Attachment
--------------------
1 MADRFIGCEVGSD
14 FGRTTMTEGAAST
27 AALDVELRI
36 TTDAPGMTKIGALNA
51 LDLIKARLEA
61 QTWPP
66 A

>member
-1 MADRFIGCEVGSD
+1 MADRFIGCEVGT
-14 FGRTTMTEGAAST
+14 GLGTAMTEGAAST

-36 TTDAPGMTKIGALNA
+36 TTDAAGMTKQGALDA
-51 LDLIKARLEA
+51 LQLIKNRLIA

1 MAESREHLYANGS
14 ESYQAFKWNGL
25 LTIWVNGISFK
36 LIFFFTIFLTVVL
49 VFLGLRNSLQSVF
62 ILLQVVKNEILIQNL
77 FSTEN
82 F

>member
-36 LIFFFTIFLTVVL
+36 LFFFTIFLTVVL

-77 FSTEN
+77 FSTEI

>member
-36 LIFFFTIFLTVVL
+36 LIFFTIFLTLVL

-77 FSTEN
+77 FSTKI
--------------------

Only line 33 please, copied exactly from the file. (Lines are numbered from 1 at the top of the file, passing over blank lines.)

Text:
-77 FSTEN